R&D uncertainty stops quantum leaps, startup says


The reforms have been in the works since 2018 and the government re-introduced the policy to Parliament in December last year, after a Senate committee reviewing the proposal recommended to refine the rules to ensure they didn’t disadvantage smaller firms.

A spokesperson for the treasurer confirmed the changes remain on the House of Representatives notice paper for debate.

Mr Biercuk said that some reforms to the scheme were warranted to ensure it wasn’t exploited, though he warned the changes could hit the smaller end of town.

“I think the constraints coming on for the lower end of the sector, those are a bit overly aggressive. We should be supporting that sector more, not less,” he said.

Companies must also be assured there would not be future reviews of eligibility of past claims after several companies have complained of audits in the past few years, he said.

“Unless you say this will not happen again, it’s very difficult to know whether the decisions you make will be valid in two or three years.”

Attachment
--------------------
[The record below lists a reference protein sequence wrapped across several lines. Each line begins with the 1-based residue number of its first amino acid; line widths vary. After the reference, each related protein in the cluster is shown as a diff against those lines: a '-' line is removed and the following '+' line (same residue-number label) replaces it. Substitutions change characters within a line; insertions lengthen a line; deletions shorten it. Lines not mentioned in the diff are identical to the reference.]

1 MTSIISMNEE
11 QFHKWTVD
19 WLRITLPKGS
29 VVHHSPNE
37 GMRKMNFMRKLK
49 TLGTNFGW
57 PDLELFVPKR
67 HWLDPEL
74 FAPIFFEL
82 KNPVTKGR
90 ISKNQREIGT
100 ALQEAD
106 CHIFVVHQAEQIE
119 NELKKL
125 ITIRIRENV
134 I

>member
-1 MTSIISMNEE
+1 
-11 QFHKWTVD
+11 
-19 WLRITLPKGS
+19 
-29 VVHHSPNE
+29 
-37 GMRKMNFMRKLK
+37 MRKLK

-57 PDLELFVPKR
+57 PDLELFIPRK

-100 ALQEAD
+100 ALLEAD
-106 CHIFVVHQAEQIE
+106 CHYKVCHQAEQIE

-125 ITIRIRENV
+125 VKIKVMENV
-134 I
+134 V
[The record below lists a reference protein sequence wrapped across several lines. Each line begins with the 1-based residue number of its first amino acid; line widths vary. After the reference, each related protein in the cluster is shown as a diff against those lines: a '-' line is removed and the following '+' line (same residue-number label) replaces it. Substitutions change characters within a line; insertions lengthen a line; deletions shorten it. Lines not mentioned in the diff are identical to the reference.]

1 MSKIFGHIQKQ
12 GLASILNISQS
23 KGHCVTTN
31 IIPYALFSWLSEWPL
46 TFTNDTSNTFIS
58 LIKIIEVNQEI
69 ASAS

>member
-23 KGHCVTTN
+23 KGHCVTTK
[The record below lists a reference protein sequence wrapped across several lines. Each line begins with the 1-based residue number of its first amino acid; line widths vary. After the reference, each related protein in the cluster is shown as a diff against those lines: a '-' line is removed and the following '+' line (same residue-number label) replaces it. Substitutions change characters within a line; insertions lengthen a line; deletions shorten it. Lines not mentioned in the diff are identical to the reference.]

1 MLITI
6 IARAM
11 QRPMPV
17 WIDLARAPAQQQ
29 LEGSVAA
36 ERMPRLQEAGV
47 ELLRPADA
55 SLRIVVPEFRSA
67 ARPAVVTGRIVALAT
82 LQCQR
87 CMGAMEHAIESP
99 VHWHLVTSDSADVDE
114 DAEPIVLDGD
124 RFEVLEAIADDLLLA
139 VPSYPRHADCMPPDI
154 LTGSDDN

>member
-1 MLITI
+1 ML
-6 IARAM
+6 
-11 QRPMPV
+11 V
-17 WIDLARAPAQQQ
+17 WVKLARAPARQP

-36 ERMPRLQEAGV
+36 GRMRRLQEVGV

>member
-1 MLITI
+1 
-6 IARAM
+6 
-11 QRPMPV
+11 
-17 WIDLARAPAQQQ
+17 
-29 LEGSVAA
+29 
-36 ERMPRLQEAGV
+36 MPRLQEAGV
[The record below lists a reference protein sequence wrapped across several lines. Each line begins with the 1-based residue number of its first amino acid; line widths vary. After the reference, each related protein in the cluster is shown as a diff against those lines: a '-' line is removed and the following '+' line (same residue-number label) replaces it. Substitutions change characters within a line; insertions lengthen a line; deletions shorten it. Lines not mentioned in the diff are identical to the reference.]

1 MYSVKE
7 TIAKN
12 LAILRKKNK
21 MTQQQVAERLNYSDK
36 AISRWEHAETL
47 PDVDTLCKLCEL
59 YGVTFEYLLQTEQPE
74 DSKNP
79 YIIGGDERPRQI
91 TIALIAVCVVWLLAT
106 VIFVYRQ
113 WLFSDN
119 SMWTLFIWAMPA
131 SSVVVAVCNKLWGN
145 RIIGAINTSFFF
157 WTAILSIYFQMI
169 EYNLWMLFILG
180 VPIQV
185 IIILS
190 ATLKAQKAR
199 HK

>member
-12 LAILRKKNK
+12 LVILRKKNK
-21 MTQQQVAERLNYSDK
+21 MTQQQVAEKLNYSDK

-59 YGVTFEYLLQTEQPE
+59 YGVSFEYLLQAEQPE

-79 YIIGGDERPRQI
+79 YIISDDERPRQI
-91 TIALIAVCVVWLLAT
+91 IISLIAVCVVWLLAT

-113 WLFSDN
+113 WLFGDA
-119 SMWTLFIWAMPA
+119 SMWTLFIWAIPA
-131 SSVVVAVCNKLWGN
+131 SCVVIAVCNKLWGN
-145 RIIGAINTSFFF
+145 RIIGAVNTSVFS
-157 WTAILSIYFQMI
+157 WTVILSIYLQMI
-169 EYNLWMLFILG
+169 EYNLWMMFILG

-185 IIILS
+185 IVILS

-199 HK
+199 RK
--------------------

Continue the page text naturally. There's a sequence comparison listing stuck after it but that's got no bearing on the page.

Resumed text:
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Mr Biercuk is in Melbourne this week for innovation conference Pause Fest to share the growth story of Q-CTRL, a Sydney startup delivering software to businesses for working on quantum computing processes to reduce errors and build stronger products.

Quantum computing harnesses quantum physics to process information more efficiently, moving beyond the traditional way that computers store information in 1s and 0s. Q-CTRL launched a free version of its software, called Black Opal, in 2018.

Quantum computing has significant potential in a range of sectors from mining to medtech, though Q-CTRL’s client base is almost exclusively outside of Australia.

Mr Biercuk said the 34-strong business was keen to stay in Australia, but would only be able to do so if startup policy settings continued to focus on access to talent and encouraging research.

“Best case scenario is improved targeting towards research-intense early stage companies,” he said. “I think that framework should continue.”

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